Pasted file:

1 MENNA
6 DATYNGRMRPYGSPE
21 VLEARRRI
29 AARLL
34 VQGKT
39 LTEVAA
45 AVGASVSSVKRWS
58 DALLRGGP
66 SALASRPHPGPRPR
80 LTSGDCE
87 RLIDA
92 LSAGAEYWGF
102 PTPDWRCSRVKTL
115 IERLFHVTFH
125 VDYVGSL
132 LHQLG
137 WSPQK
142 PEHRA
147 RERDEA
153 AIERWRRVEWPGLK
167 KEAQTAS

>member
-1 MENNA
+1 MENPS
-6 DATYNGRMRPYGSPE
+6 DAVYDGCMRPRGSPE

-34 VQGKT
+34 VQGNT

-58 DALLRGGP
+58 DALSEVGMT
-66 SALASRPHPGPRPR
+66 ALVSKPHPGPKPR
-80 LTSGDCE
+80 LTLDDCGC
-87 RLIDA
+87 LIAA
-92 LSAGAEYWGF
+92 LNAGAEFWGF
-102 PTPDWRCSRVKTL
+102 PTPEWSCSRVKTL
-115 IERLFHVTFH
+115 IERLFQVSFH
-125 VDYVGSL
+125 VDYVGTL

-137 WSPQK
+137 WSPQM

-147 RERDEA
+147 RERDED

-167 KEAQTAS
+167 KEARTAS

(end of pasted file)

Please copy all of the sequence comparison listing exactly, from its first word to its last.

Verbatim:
1 MENNA
6 DATYNGRMRPYGSPE
21 VLEARRRI
29 AARLL
34 VQGKT
39 LTEVAA
45 AVGASVSSVKRWS
58 DALLRGGP
66 SALASRPHPGPRPR
80 LTSGDCE
87 RLIDA
92 LSAGAEYWGF
102 PTPDWRCSRVKTL
115 IERLFHVTFH
125 VDYVGSL
132 LHQLG
137 WSPQK
142 PEHRA
147 RERDEA
153 AIERWRRVEWPGLK
167 KEAQTAS

>member
-1 MENNA
+1 MENPS
-6 DATYNGRMRPYGSPE
+6 DAVYDGCMRPRGSPE

-34 VQGKT
+34 VQGNT

-58 DALLRGGP
+58 DALSEVGMT
-66 SALASRPHPGPRPR
+66 ALVSKPHPGPKPR
-80 LTSGDCE
+80 LTLDDCGC
-87 RLIDA
+87 LIAA
-92 LSAGAEYWGF
+92 LNAGAEFWGF
-102 PTPDWRCSRVKTL
+102 PTPEWSCSRVKTL
-115 IERLFHVTFH
+115 IERLFQVSFH
-125 VDYVGSL
+125 VDYVGTL

-137 WSPQK
+137 WSPQM

-147 RERDEA
+147 RERDED

-167 KEAQTAS
+167 KEARTAS